Like me he's disturbed by these trends. Let's hope he's right to be optimistic nonetheless.

Saturday, June 02, 2012

Phil Barker on front cover of British Journal of Psychiatry

Considering his views about psychiatry, who would believe Phil Barker has his self-portrait on the front cover of the British Journal of Psychiatry, albeit under his painter's pseudonym of Phil McLoughlin? I have mentioned Phil in a previous post and contributed a chapter to his edited book Mental health ethics. He spoke at the first Critical Psychiatry Network conference I organised in Sheffield in 2001.

Not surprising that premature babies have higher psychiatric risk

The authors of an article in Archives in General Psychiatry, linking prematurity and admission to psychiatric hospital, are reported by Reuters as saying that the "increased risk may be down to small but important differences in brain development". Just finding an association does not mean that there is necessarily a causal link. The association may be related to a third factor. For example, prematurity is associated with social class, as is psychiatric admission. Social class may be more of a causal factor producing both prematurity and psychiatric admission.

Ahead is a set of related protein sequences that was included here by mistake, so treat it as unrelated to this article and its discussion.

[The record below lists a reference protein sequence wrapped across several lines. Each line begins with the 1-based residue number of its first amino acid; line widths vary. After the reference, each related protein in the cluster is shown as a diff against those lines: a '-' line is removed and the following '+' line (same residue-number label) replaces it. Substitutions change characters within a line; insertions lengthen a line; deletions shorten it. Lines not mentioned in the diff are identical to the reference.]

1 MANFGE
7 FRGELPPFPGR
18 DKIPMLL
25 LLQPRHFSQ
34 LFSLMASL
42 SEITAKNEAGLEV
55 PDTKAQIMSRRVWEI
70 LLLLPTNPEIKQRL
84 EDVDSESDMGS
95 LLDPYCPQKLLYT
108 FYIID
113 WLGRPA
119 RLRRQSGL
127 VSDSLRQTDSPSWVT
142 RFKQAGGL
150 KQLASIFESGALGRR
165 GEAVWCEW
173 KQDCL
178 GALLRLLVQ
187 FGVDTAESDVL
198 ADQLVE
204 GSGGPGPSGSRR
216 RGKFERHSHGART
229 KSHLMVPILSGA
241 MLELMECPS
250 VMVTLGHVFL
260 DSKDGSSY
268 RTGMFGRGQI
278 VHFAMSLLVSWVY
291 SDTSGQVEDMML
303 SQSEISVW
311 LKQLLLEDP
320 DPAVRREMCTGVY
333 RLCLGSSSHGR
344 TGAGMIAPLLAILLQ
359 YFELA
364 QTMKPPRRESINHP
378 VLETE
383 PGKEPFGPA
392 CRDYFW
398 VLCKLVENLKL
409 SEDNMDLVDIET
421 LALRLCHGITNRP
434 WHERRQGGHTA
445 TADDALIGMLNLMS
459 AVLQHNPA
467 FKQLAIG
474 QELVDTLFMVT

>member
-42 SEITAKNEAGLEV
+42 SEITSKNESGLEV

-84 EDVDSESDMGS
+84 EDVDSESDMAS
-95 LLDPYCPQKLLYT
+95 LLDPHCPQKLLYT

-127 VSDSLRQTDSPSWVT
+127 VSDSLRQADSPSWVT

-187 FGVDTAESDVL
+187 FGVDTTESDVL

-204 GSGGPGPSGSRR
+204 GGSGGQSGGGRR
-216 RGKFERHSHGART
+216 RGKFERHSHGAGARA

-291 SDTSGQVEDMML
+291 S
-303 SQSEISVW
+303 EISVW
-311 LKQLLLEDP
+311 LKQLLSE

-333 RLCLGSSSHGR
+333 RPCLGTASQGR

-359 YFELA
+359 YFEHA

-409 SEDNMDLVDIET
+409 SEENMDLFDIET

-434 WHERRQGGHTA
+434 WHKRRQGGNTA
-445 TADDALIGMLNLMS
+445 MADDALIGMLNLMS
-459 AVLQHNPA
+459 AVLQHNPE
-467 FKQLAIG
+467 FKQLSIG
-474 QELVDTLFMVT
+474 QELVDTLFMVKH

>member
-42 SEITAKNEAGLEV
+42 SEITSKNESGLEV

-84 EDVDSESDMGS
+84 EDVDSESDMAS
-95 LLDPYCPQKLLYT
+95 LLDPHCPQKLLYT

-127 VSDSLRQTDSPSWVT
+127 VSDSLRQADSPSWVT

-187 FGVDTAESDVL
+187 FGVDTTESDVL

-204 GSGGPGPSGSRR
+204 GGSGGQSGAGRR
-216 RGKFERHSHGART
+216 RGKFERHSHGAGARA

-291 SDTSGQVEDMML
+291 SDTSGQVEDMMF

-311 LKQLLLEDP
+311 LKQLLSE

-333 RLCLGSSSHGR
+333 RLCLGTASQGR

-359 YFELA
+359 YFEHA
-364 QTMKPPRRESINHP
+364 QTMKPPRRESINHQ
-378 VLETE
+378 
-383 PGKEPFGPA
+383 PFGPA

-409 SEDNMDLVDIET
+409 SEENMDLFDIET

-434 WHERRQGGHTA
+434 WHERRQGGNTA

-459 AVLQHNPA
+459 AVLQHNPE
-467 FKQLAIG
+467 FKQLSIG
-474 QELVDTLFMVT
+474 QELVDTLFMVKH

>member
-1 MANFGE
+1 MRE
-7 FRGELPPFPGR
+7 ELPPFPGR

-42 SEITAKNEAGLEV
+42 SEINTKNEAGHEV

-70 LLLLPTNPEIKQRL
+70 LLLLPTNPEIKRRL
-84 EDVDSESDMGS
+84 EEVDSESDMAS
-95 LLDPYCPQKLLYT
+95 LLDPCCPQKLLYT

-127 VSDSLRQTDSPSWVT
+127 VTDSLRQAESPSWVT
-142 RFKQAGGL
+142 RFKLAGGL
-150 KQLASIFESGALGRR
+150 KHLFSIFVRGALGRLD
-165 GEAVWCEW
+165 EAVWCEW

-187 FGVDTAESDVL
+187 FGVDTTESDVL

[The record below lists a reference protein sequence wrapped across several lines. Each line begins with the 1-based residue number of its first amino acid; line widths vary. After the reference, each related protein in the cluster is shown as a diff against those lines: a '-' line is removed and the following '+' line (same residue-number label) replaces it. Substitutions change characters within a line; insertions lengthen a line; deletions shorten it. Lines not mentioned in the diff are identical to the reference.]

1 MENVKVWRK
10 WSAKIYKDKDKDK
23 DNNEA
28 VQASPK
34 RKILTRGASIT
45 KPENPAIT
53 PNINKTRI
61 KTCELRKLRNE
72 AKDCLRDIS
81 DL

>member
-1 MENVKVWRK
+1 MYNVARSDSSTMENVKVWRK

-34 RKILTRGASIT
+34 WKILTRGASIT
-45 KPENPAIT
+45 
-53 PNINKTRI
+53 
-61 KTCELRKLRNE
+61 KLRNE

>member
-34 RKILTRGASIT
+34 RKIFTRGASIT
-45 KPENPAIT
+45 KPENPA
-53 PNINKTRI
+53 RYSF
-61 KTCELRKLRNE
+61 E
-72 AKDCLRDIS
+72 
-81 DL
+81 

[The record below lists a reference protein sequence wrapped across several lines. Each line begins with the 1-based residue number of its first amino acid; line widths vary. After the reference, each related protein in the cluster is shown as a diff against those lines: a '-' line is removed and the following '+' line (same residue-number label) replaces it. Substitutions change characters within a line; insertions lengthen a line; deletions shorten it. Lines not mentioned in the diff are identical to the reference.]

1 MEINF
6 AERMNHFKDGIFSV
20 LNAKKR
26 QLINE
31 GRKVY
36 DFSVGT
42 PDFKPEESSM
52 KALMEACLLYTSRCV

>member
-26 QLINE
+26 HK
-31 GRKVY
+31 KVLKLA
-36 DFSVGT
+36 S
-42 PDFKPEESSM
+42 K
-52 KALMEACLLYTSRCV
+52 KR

Of course the researchers know this. In their paper, they say "
the association between preterm birth and psychiatric outcomes may be confounded by risk factors, including unmeasured sociodemographic and lifestyle factors (including ethnicity and socioeconomic status) ...". However, the bias to place a biomedical, rather than social, interpretation on such results is illustrated by this example. The finding of an increase in psychiatric admissions in those with premature birth should not be surprising because of the link through social deprivation.